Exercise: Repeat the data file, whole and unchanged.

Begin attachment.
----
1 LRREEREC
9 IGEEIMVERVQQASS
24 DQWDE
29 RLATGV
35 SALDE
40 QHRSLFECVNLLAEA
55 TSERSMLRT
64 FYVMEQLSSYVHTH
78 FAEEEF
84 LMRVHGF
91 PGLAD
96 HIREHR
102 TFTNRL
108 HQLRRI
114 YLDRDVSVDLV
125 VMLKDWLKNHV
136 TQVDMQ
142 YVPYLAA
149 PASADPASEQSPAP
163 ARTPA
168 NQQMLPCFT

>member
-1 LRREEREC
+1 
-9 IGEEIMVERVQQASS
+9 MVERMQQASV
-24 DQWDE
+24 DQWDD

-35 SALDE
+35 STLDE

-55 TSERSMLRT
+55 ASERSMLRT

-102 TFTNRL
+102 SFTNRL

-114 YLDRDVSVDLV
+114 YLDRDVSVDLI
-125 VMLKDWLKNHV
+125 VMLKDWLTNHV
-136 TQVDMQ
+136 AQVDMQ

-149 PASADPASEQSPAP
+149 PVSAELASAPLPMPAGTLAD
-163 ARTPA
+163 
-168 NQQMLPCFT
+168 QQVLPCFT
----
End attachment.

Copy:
1 LRREEREC
9 IGEEIMVERVQQASS
24 DQWDE
29 RLATGV
35 SALDE
40 QHRSLFECVNLLAEA
55 TSERSMLRT
64 FYVMEQLSSYVHTH
78 FAEEEF
84 LMRVHGF
91 PGLAD
96 HIREHR
102 TFTNRL
108 HQLRRI
114 YLDRDVSVDLV
125 VMLKDWLKNHV
136 TQVDMQ
142 YVPYLAA
149 PASADPASEQSPAP
163 ARTPA
168 NQQMLPCFT

>member
-1 LRREEREC
+1 
-9 IGEEIMVERVQQASS
+9 MVERMQQASV
-24 DQWDE
+24 DQWDD

-35 SALDE
+35 STLDE

-55 TSERSMLRT
+55 ASERSMLRT

-102 TFTNRL
+102 SFTNRL

-114 YLDRDVSVDLV
+114 YLDRDVSVDLI
-125 VMLKDWLKNHV
+125 VMLKDWLTNHV
-136 TQVDMQ
+136 AQVDMQ

-149 PASADPASEQSPAP
+149 PVSAELASAPLPMPAGTLAD
-163 ARTPA
+163 
-168 NQQMLPCFT
+168 QQVLPCFT